Friday night I headed uptown once more to another night of culture at the harmonious unison of red velvet and gold leaf that is the Metropolitan Opera for attend the season's final performance of "The Marriage of Figaro". Thanks to ridiculous student bargains made available by the Met, guys like me can score seats of incredible quality at about an eighth of their "real" value and come off as real ballers to those who think you have to sit in the family circle to get a bargain at the Met. Making it to Friday night's show was no simple task for me, as I bought the tickets weeks before the show, immediately lost them, searched again and again for them, gave them up for vanished, and then found out, with barely a day left before the performance itself, that you can just call up the opera and ask them to reprint your tickets for you and they'll do it like that was the plan all along. As I'm used to buying tickets to rock shows where you're afforded no such second chance opportunities, that the Met would just reprint my tickets blew my mind . . . I had actually pretty much made other plans for Friday night and was already practicing my "funny story" about the time I bought tickets for the Marriage of Figaro and then lost them right away and didn't get to go.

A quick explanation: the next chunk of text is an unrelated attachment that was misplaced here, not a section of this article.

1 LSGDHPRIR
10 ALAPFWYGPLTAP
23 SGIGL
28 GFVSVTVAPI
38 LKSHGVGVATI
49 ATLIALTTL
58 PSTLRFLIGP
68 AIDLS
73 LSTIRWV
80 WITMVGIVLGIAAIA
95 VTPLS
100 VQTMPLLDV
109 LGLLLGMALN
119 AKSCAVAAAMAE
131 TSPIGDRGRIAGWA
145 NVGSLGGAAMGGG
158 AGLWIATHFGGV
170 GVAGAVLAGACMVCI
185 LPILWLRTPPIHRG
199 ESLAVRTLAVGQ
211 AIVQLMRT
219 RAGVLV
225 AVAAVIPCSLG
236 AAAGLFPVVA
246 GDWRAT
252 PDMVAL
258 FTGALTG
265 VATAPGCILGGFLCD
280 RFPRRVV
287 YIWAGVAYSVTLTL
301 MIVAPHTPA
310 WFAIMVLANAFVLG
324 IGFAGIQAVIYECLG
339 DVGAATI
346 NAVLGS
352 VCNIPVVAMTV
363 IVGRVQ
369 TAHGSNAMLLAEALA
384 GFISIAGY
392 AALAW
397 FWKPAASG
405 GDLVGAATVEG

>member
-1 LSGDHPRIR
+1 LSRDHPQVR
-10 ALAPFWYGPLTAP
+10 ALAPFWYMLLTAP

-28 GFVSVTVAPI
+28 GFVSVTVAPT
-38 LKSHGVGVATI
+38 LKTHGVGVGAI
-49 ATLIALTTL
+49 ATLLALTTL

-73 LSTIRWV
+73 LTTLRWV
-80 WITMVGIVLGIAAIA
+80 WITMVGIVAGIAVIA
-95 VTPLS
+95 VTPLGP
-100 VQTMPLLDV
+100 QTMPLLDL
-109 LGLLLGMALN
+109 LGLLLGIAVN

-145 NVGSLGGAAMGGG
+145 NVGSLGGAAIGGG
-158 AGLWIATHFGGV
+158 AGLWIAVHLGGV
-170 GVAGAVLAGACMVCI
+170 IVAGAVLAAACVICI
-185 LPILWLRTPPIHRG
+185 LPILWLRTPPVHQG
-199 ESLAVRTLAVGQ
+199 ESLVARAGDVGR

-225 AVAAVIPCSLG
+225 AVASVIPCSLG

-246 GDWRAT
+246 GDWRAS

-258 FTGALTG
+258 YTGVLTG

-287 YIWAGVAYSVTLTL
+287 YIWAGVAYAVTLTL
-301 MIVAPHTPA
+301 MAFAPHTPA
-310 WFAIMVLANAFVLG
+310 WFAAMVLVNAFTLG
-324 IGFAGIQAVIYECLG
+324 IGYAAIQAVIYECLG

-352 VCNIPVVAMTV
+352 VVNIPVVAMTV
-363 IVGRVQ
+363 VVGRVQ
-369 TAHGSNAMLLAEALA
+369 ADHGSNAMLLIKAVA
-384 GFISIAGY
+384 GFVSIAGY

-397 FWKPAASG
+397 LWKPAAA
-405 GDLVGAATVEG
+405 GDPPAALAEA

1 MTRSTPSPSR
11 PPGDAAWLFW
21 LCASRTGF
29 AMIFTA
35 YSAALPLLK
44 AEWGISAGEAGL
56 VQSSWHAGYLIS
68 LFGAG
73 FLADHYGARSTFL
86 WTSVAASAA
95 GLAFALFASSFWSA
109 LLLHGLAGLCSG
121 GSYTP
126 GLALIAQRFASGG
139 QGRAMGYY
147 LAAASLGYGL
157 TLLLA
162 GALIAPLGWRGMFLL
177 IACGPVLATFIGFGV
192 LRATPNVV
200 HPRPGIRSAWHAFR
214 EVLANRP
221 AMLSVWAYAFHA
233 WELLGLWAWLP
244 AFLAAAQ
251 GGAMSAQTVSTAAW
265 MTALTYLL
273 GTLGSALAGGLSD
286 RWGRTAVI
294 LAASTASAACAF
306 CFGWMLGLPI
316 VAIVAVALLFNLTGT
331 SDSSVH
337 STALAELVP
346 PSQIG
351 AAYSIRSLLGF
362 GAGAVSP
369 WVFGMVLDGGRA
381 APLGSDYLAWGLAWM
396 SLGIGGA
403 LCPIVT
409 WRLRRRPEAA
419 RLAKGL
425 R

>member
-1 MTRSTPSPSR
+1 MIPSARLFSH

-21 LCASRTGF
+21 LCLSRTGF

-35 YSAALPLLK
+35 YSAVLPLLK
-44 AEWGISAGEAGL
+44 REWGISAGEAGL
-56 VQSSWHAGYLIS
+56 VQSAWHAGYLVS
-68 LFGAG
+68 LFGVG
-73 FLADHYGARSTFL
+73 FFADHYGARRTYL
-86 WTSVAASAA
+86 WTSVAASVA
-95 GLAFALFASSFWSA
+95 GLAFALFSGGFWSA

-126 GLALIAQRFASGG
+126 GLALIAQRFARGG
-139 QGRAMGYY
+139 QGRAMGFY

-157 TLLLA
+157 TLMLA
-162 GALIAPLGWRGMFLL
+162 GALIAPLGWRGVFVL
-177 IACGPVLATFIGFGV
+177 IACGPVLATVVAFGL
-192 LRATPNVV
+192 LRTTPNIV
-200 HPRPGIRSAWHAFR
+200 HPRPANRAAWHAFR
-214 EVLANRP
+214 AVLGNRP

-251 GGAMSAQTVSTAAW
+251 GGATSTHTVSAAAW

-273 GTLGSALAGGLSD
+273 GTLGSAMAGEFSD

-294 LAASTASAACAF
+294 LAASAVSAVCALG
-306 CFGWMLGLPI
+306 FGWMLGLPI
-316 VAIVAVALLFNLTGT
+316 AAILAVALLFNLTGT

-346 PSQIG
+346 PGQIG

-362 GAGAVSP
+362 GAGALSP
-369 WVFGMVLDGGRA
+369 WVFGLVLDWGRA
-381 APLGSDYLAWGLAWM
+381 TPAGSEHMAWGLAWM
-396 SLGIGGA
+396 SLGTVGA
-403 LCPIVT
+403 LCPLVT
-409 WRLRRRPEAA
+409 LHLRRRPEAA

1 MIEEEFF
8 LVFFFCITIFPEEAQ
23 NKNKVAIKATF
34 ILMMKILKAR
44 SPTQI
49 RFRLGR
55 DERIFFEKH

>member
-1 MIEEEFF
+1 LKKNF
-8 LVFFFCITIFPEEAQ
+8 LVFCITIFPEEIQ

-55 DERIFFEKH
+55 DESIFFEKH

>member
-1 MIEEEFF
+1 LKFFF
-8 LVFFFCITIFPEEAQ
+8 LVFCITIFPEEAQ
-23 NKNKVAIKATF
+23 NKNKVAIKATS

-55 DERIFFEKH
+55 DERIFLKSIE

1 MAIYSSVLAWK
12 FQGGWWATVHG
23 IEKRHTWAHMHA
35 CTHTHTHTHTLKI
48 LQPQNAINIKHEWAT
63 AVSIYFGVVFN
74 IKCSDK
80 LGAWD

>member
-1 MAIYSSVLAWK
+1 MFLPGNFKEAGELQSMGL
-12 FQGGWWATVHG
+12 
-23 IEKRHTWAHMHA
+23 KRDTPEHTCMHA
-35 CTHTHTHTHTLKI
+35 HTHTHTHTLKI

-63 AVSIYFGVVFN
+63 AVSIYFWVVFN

So yeah, the way I see it, and granted, my "seeing it" is quite limited, the Marriage of Figaro is to Opera Houses as "You're Good Man, Charlie Brown" is to community theaters . . . produced quite regularly by just about everyone. But, to give Mozart his props, while only the vilest of people would argue that "Happiness Is" isn't a fine little tune, folks like my Pop, who, arguably, knows a thing or two about the opera, call Figaro their "favorite opera" and rate the music "exquisite" so (I am 100% absolutely the least qualified person to be typing this right now) it's more than fair to say Figaro has definitely earned it's universal popularity. But it's this popularity that seemed to dampen Friday night's opera experience (though obviously in slight, yet noticeable degree). Having now been to three performances at the Met, Friday night's struck me as the most Broadway-musical like I've caught, and I blame this mostly on the audience (though I can't help but wonder if, backstage, the Met-folk were like "Well, time to roll out the old Figaro sets and do this thing again")--the audience was the loudest I'd ever heard during the performance (as I would describe the other audiences I had been a part of as "silent") and people were walking out of the theater before the final curtain had reached the stagefloor . . . and a surprising number of those who did stay for the clapping and the bowing and the gesturing to the orchestra whipped out their cameras and started taking flash photos, which I just couldn't believe. But I think the thing that got to me more than anything else (and I promise I'm about to take a positive tone about a very positive evening) was that, when we arrived (well before the first note of the overture was played) the snowflake chandeliers had already been hoisted to the ceiling . . . which really bugged me because, hey, I'm a simple guy, I like watching the chandeliers go up. I suspected conspiracy from the moment I noticed that those grand gifts from Austria had already ascended, I suspected that the Met-folk had decided "Hey, it's just Figaro, why even lower the chandeliers from last night's performance just to raise them again tonight?"